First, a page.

All breastfeeding research faces the age-old challenge of innate selection bias. Girard et al1  recently used advanced quasi-experimental techniques to mimic randomization in combination with a large contemporary cohort, making a novel contribution to the field.

This study has received significant press attention, mainly because the findings contradict previous researchers who reported positive relationships between breastfeeding and offspring cognitive development and/or performance. However, there is a crucial lack of discussion about a potentially critical contributing factor to these conflicting results: the exposure (formula-fed) group is not homogeneous. Infant formula feeding options are incredibly vast and differ between cultures. Combining all formula-fed infants into one single exposure diminishes researchers’ ability to make clean comparisons. Furthermore, formula options and formulations are constantly changing, making it difficult to draw conclusive insights from compiled historical breastfeeding research that spans decades.

The conductors of the famous Promotion of Breastfeeding Intervention Trial used cluster randomization to study the impact of breastfeeding-support interventions in Belarus between 1996 and 1997. At 6.5 years, the intervention group exhibited significantly higher Wechsler Abbreviated Scales of Intelligence, ranging between 2.9 to 7.5 points.2  In this current article, Girard et al studied infants born between 2007 and 2008 in Ireland. The difference in exposure between breastfed versus formula-fed infants in the Girard study is likely vastly different from that of infants born over a decade earlier in Belarus. A similar principle can be applied to the well-publicized 2015 study that revealed that breastfeeding is associated with higher adult IQ (averaging 3.8 points), education, and income in a 1982 Brazilian birth cohort.3  Although these older studies remain impactful, it is noteworthy (and often ignored) that infant formula options have since evolved and advanced, making comparisons with the Girard study difficult.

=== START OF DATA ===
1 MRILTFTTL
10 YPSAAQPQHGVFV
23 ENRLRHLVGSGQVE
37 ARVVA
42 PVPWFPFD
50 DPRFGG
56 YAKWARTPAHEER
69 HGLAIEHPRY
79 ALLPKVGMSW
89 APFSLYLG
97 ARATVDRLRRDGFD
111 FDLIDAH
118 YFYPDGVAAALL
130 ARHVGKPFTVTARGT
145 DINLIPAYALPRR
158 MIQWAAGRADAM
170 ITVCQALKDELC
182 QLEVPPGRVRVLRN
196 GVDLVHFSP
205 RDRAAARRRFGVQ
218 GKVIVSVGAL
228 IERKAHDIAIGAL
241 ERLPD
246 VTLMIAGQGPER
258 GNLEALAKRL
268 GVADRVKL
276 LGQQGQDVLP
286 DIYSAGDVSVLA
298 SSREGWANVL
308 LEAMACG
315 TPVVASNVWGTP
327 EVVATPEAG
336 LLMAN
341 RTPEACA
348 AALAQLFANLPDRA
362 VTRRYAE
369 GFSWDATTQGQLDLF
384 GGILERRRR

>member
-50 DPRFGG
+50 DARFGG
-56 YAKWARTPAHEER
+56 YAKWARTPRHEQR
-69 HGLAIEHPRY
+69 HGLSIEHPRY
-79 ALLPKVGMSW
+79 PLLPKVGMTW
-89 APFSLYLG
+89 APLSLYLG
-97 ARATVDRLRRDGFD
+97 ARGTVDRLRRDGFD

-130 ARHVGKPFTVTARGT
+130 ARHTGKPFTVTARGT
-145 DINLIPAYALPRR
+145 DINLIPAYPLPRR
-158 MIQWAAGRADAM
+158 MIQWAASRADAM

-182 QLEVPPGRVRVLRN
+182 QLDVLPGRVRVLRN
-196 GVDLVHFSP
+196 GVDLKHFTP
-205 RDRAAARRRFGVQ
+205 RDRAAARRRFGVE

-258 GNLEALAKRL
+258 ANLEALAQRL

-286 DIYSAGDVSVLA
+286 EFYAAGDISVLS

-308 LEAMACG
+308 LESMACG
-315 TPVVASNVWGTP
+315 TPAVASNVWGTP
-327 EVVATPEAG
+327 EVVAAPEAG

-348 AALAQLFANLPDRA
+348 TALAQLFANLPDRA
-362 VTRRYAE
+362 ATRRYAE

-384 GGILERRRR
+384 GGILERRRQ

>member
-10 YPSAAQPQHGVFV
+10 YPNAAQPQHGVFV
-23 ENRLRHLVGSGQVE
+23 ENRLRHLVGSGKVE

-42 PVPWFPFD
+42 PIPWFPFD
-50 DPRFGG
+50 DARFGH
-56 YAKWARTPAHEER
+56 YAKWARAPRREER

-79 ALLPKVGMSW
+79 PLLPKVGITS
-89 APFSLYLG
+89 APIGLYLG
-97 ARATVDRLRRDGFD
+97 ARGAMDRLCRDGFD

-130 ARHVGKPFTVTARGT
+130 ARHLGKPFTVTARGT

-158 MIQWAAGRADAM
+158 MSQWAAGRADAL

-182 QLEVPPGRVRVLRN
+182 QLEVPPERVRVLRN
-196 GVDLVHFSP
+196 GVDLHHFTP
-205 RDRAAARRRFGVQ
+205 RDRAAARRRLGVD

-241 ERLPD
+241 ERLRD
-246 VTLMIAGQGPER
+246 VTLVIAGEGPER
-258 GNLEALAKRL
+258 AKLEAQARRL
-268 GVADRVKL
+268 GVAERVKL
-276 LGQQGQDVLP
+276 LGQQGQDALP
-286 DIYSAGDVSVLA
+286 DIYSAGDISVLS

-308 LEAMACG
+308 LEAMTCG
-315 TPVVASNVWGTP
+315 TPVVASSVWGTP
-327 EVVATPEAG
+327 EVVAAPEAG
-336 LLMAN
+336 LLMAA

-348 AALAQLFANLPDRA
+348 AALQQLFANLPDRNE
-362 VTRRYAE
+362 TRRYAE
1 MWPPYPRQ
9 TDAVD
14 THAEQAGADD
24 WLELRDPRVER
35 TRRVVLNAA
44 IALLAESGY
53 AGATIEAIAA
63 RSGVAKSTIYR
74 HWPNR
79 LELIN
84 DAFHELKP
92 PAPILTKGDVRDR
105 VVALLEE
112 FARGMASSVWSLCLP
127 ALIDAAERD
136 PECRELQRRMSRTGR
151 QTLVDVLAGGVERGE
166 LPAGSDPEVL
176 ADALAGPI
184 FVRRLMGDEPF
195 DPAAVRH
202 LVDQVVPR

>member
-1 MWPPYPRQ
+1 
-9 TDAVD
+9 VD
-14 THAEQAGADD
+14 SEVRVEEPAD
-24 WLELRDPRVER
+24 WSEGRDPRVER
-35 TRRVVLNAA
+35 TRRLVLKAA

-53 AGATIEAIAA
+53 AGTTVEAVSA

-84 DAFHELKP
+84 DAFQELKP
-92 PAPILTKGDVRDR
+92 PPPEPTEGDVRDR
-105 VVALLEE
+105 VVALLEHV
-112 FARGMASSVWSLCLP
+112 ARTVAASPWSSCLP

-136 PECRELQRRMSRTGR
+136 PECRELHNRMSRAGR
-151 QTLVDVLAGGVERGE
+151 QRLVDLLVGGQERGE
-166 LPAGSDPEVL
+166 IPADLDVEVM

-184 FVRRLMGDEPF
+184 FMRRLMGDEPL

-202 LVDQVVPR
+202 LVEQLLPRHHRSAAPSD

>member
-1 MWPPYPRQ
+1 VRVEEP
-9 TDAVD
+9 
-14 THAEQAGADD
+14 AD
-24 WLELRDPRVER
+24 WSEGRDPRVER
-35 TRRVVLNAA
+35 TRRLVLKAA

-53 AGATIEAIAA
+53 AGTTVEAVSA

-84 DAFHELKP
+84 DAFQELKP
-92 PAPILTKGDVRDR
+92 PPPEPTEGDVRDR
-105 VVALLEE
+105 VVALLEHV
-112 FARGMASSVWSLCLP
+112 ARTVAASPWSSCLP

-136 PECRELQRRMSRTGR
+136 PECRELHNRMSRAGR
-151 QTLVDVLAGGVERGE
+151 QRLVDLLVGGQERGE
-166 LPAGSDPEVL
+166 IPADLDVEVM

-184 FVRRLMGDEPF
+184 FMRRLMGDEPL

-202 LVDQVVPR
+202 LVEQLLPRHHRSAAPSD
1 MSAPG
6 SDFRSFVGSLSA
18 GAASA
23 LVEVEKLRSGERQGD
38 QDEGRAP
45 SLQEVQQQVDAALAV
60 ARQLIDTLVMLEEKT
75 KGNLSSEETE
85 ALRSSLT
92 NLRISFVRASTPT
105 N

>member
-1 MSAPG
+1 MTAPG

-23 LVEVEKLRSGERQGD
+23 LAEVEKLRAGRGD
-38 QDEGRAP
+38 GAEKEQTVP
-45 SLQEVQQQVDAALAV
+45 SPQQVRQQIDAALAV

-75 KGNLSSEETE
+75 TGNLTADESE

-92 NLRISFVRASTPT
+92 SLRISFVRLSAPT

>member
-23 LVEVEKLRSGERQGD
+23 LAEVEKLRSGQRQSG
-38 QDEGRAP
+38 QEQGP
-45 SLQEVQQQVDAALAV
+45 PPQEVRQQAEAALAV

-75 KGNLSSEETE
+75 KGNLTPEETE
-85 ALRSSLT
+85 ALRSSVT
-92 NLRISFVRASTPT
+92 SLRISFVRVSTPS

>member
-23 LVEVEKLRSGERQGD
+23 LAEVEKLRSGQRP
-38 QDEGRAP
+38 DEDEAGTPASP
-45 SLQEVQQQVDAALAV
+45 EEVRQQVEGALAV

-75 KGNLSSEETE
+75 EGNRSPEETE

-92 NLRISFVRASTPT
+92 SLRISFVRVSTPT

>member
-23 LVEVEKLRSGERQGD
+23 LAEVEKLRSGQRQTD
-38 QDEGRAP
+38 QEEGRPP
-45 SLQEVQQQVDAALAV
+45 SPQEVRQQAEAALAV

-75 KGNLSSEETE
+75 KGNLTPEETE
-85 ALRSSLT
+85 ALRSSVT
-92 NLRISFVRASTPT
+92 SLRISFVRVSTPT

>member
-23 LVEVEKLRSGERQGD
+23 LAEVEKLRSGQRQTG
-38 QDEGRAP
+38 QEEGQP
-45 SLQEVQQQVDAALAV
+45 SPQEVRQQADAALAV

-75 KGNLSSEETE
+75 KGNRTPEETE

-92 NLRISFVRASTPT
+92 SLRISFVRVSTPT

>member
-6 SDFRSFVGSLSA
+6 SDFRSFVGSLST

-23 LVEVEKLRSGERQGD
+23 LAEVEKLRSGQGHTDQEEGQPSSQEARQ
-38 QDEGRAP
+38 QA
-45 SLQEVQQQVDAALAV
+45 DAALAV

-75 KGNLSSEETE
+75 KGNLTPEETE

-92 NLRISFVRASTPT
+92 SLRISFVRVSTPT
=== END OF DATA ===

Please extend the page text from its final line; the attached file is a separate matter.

We can further observe results from a recent, well-conducted meta-analysis of 18 cohort studies that revealed significantly higher performance on adult intelligence tests among breastfed offspring, averaging 2.6 higher IQ points.4  This meta-analysis included birth cohorts that spanned almost 4 decades (1968–2006). The authors provided no discussion of the inevitable heterogeneity in the formula fed group(s), both within cohorts and across decades. Neither did they attempt to control for either of these factors.

Although breast milk is undeniably the ideal feeding choice, advances in infant formula nutrition continue to shrink the gap in many infant outcomes. Continuing with our example of cognitive development, infants randomly assigned to receive an experimental formula supplemented with bovine milk fat globule membrane from 0 to 6 months exhibited 6 points higher Bayley scale scores at 12 months, similar to breastfed controls.5  This difference in Bayley scores is noteworthy because it is similar in nature to the differences in IQ between breastfed versus formula-fed infants from the historical studies noted above.

Moving forward, researchers in the field need to acknowledge that formula feeding is not a homogeneous exposure.

Researchers need to begin characterizing the differences in formula exposure and incorporating these differences into studies of infant outcomes. We also need to acknowledge that insights from historical comparisons lose relevance as time passes, and infant formula continues to evolve at a faster pace than research is conducted.

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Competing Interests

CONFLICT OF INTEREST: The author has indicated she has no potential conflicts of interest to disclose.